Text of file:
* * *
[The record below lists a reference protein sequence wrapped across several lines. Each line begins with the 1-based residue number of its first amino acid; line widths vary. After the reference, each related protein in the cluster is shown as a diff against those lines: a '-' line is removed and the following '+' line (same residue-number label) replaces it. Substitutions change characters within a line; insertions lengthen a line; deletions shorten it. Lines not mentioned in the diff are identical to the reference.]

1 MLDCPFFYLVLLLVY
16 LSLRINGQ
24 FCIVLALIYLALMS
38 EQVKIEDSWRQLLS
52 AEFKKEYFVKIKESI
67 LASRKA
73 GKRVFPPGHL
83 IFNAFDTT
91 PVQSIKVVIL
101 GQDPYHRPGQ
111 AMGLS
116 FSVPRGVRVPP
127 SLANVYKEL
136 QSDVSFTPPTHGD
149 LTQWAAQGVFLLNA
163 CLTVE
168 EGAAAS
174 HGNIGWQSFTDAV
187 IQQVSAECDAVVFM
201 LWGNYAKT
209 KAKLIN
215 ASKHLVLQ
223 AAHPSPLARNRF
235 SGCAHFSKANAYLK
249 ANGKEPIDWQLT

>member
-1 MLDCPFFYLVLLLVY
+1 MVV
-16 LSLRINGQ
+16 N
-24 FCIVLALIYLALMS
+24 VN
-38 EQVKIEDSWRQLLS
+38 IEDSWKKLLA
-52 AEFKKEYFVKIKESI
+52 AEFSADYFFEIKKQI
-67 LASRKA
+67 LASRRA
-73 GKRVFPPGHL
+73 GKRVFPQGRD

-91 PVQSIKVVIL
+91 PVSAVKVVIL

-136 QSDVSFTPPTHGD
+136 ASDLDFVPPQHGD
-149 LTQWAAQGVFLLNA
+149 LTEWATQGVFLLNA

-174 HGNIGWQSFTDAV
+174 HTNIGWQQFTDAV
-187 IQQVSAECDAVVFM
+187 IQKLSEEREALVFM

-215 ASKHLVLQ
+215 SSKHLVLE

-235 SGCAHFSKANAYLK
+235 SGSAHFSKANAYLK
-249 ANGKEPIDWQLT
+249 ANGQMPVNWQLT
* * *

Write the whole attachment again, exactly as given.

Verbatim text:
[The record below lists a reference protein sequence wrapped across several lines. Each line begins with the 1-based residue number of its first amino acid; line widths vary. After the reference, each related protein in the cluster is shown as a diff against those lines: a '-' line is removed and the following '+' line (same residue-number label) replaces it. Substitutions change characters within a line; insertions lengthen a line; deletions shorten it. Lines not mentioned in the diff are identical to the reference.]

1 MLDCPFFYLVLLLVY
16 LSLRINGQ
24 FCIVLALIYLALMS
38 EQVKIEDSWRQLLS
52 AEFKKEYFVKIKESI
67 LASRKA
73 GKRVFPPGHL
83 IFNAFDTT
91 PVQSIKVVIL
101 GQDPYHRPGQ
111 AMGLS
116 FSVPRGVRVPP
127 SLANVYKEL
136 QSDVSFTPPTHGD
149 LTQWAAQGVFLLNA
163 CLTVE
168 EGAAAS
174 HGNIGWQSFTDAV
187 IQQVSAECDAVVFM
201 LWGNYAKT
209 KAKLIN
215 ASKHLVLQ
223 AAHPSPLARNRF
235 SGCAHFSKANAYLK
249 ANGKEPIDWQLT

>member
-1 MLDCPFFYLVLLLVY
+1 MVV
-16 LSLRINGQ
+16 N
-24 FCIVLALIYLALMS
+24 VN
-38 EQVKIEDSWRQLLS
+38 IEDSWKKLLA
-52 AEFKKEYFVKIKESI
+52 AEFSADYFFEIKKQI
-67 LASRKA
+67 LASRRA
-73 GKRVFPPGHL
+73 GKRVFPQGRD

-91 PVQSIKVVIL
+91 PVSAVKVVIL

-136 QSDVSFTPPTHGD
+136 ASDLDFVPPQHGD
-149 LTQWAAQGVFLLNA
+149 LTEWATQGVFLLNA

-174 HGNIGWQSFTDAV
+174 HTNIGWQQFTDAV
-187 IQQVSAECDAVVFM
+187 IQKLSEEREALVFM

-215 ASKHLVLQ
+215 SSKHLVLE

-235 SGCAHFSKANAYLK
+235 SGSAHFSKANAYLK
-249 ANGKEPIDWQLT
+249 ANGQMPVNWQLT